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A randomized controlled trial on the effect of dietary guidance on the treatment of Henoch-Schonlein purpura in children
  1. Li Wang1,
  2. Chunyan Yin1,
  3. Meizhen Zhang1,
  4. Hua Mao1,
  5. Huixiang Hao1,
  6. Xiaoting Hu1,
  7. Wanli Xue2
  1. 1Department of Pediatrics, The Second Affiliated Hospital of Xi'an Jiaotong University, Xi’an, Shaanxi, China
  2. 2Department of Nutrition and Food Safety Research, School of Public Health, Xi'an Jiaotong University, Xi'an, Shaanxi, China
  1. Correspondence to Dr Wanli Xue, Department of Nutrition and Food Safety Research, School of Public Health, Xi'an Jiaotong University, Xi'an, Shaanxi, China; xuewl{at}mail.xjtu.edu.cn

Abstract

The amino acid-based formulae were extensively added to diet of children for the treatment of Henoch-Schonlein purpura (HSP), and the nutrition and growth situation of children were evaluated after giving new dietary intervention. Patients were randomly divided into restricted diet group (n=30) and dietary guidance group (n=30). Besides, 30 cases with bronchiolitis who had normal diet were selected as the control group. The dietary questionnaire was designed to record the types and intakes of various foods taken by children every day, and the intake levels of nutrients were analyzed. Physical examination, biochemical analysis of blood and urine routine were carried out to evaluate the effect of dietary guidance on their growth and development. The results showed that restricted diet group had lower levels of nutrient intake and the actual/recommended percentage. However, overall nutrient intake level of the dietary guidance group was higher, basically equal to the recommended intake level. Besides, the actual intake and actual/recommended percentage of nutrients of dietary guidance group were significantly higher than those of restricted diet group (p<0.05). Dietary guidance can improve nutrients and protein intake of children with HSP, and reduce the relapse of rash and incidence of complications.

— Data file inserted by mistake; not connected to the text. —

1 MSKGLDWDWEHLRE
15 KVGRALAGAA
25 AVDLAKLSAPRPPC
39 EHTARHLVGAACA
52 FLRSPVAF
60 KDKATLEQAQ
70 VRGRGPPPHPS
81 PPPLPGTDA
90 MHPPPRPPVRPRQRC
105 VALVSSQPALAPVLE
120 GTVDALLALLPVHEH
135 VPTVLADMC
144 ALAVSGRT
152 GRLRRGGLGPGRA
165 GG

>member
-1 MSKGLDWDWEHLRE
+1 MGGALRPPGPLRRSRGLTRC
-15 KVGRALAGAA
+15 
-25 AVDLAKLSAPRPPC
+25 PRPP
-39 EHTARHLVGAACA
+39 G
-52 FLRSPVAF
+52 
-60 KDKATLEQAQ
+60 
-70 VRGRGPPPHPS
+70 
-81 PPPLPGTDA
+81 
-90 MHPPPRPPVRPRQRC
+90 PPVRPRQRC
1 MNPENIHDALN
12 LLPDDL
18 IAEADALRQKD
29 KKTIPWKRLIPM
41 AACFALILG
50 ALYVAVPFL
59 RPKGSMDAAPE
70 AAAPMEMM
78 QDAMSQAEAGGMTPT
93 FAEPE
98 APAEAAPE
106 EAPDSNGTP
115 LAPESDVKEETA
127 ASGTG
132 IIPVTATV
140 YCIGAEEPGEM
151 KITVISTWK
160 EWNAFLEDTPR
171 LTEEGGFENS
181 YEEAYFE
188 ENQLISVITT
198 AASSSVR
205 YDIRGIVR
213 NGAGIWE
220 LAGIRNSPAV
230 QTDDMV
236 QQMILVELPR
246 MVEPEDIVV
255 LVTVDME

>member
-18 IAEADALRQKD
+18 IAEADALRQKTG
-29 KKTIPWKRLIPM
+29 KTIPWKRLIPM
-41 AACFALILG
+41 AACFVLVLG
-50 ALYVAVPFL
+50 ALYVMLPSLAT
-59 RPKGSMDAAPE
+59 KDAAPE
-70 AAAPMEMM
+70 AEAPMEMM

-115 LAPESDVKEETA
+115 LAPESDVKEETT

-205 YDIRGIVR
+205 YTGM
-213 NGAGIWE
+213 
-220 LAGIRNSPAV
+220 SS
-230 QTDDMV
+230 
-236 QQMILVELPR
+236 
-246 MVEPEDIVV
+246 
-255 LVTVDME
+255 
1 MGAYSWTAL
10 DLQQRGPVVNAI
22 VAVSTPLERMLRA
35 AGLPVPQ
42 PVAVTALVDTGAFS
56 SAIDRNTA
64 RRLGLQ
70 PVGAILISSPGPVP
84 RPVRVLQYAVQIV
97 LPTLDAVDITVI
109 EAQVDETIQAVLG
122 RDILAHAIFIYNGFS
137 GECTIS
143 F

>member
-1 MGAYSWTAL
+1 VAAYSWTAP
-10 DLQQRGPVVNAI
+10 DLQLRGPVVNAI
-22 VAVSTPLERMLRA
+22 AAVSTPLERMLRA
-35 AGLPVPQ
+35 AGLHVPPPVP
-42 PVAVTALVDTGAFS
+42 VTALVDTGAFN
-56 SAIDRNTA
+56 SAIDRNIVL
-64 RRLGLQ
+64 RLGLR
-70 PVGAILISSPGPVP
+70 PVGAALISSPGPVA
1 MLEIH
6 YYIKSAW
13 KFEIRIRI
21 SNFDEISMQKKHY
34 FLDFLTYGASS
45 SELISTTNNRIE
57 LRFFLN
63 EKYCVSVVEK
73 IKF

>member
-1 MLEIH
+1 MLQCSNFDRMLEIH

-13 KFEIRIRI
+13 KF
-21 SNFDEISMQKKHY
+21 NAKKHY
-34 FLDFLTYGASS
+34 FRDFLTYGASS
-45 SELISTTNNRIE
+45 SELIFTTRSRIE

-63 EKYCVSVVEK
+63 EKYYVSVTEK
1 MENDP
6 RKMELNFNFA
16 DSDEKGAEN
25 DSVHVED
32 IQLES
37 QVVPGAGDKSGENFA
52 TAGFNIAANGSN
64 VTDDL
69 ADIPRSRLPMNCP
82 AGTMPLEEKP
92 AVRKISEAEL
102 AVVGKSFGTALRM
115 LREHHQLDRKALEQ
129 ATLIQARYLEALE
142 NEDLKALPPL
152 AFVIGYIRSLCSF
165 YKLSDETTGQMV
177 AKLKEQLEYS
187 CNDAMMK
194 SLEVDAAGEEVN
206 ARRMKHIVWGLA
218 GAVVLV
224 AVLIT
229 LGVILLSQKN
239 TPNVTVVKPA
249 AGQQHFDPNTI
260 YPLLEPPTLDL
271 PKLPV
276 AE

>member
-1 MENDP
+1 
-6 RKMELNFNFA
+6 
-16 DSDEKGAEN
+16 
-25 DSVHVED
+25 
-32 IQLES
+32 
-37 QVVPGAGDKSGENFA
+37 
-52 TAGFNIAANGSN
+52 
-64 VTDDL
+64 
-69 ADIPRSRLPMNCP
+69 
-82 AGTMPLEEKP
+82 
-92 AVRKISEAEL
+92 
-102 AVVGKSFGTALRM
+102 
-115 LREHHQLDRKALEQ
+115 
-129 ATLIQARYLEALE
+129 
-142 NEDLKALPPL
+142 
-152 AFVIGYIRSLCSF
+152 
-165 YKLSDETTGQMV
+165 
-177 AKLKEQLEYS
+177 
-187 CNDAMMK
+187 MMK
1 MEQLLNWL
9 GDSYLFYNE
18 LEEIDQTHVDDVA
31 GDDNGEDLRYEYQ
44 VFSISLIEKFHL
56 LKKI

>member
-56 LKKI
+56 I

• diet

Data availability statement

Data are available on reasonable request.

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Data availability statement

Data are available on reasonable request.

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Footnotes

  • Contributors LW and WX contributed to the conception and design of the study. All authors participated in the clinical practice, including diagnosis, treatment, consultation and follow-up of patients. CY and MZ contributed to the acquisition of data. HM, HH and XH contributed to the analysis of data. LW wrote the manuscript. CY and WX revised the manuscript. All authors approved the final version of the manuscript.

  • Funding This study was supported by Shaanxi Province social development science and technology project (no. 2016SF-210).

  • Competing interests None declared.

  • Provenance and peer review Not commissioned; externally peer reviewed.

  • Supplemental material This content has been supplied by the author(s). It has not been vetted by BMJ Publishing Group Limited (BMJ) and may not have been peer-reviewed. Any opinions or recommendations discussed are solely those of the author(s) and are not endorsed by BMJ. BMJ disclaims all liability and responsibility arising from any reliance placed on the content. Where the content includes any translated material, BMJ does not warrant the accuracy and reliability of the translations (including but not limited to local regulations, clinical guidelines, terminology, drug names and drug dosages), and is not responsible for any error and/or omissions arising from translation and adaptation or otherwise.

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